The system is hugely flexible, too, Moreland says that it can conceivably be fitted to any 911, manual or PDK, standard or tuned, naturally aspirated or turbocharged right back to 1965, though earlier cars would need some additional microswitches and sensors to monitor inputs.
It’ll fit in the Boxster and Cayman, too. Along with the 991 PDK 3.4 Carrera it’s fitted in here, Vonnen is currently applying it to a GT3 for further development. The cost presently is $75,000, which is huge, but it’s pioneering tech, which adds big performance without having any detrimental effect on emissions. Here, in California, and, increasingly, worldwide, that’s hugely significant.
Driving Vonnen’s Porsche 911 hybrid
Forget hybrid tech for economy or brief electric-only urban motoring, the Vonnen Shadow Drive is for performance. There’s nothing inside to highlight it’s fitted – if you ignore the power inverter located under the rear window, Vonnen saying it could be positioned out of sight if customers prefer.
There’s a smartphone attached to the dash, too, which is nothing unusual today, only it’s running an app showing the status of the batteries, motor and the boost it’s delivering.
Switched to off the system does almost nothing, save starting the standard 350hp 3.4-litre flat-six engine and operating the stop-start system in traffic. Switch to Street and the changes are subtle at first, the need for the 40% and above throttle meaning you can drive around it. Where it really aids is flexibility in bigger gears, allowing you to be lazy with the gearbox, the motor generator unit adding that 90lb.ft at low revs, increasing tractability in traffic. On faster roads it’s more apparent, yet the electrically charged performance seems subtly applied. That is, until you glance at the speedometer.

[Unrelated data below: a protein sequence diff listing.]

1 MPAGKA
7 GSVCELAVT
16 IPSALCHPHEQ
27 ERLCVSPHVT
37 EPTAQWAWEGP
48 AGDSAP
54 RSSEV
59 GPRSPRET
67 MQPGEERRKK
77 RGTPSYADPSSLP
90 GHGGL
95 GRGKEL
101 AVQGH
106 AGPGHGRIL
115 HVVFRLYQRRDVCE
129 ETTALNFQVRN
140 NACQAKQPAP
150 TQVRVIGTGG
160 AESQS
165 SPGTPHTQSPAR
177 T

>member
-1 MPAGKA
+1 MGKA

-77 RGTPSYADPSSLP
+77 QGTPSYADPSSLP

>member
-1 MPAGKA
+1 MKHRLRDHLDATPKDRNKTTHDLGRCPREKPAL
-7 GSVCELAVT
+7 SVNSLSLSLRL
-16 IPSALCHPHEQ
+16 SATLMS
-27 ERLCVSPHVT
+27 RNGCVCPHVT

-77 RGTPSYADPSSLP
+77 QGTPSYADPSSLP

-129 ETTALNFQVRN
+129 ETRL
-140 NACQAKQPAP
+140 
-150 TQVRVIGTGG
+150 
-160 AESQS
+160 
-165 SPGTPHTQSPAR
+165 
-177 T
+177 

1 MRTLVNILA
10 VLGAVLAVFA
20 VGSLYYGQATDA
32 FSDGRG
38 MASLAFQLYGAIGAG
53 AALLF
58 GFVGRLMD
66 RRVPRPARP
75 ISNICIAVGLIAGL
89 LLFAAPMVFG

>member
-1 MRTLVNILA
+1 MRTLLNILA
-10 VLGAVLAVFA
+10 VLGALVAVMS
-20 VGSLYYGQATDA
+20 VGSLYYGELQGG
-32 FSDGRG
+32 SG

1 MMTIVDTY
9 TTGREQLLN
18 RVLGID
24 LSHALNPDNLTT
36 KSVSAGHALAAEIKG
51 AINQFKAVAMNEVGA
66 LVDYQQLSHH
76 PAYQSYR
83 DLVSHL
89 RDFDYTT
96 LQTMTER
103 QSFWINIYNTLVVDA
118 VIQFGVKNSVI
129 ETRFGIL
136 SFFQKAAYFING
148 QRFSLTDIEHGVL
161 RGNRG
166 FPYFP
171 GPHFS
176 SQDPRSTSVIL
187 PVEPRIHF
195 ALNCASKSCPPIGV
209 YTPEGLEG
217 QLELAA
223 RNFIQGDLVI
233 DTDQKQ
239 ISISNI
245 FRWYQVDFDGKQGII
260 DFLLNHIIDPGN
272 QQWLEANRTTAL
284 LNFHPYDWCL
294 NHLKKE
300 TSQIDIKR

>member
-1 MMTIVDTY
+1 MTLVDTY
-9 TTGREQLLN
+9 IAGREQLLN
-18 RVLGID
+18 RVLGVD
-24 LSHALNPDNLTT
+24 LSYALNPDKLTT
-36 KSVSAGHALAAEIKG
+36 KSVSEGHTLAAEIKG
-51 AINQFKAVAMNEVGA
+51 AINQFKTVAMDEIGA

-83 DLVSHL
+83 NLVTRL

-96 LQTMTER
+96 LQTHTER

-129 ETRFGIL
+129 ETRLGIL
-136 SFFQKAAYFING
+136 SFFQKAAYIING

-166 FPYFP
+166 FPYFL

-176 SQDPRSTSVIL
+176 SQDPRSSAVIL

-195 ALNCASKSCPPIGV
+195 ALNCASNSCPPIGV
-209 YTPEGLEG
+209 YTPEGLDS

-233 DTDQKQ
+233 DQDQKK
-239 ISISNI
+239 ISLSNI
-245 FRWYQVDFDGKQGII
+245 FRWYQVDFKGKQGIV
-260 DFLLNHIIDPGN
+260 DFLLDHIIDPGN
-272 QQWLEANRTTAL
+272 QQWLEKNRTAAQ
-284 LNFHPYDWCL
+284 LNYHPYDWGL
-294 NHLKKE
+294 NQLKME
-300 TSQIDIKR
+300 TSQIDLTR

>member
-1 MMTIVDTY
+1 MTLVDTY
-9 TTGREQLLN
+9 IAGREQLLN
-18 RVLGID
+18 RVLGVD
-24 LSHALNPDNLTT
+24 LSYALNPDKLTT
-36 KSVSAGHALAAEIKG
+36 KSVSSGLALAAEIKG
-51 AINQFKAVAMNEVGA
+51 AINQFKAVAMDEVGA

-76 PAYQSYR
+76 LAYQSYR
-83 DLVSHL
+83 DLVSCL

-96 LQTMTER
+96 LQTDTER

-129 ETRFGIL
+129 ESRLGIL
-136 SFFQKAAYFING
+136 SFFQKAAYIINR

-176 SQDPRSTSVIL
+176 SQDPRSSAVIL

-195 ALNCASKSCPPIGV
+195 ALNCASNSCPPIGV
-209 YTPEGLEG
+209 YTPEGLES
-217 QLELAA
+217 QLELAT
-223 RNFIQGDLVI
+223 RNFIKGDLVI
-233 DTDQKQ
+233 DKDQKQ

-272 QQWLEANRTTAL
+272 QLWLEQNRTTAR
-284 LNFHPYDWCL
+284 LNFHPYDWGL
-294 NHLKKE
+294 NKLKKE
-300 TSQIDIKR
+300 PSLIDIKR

It’s deceptively quick, it so linear and progressive in its delivery that you’ll find yourself carrying way more speed than you think. Near silent, too; there’s only a slight, not unwelcome, electronic pitch audible above the ordinary sounds you’d associate with the 911’s boxer engine. In Sport and Overboost modes the greater performance is more obvious, though there remains subtlety to the way it operates that’s counter to usual performance upgrade compromises.
With the electric motor working it’s supplemental. The Shadow Drive moniker is an apt description, enhancing without taking away from the standard car’s engagement, there being no obvious regeneration, the engine braking remaining all but identical. It’s clever, arguably a bit too clever at times; it might benefit from an earlier electrical application in Street mode to allow you’d feel the motor’s effect earlier.
The development is ongoing though, and Vonnen admits there’s opportunity for changes, it all in the system coding and application. What’s undeniable is the potential, something this Silicon Valley firm has been quick to realise in leaving Porsche to play catch-up.
New 992-series Porsche 911: mild-hybrid and plug-in hybrid versions detailed
Porsche 911 2019 review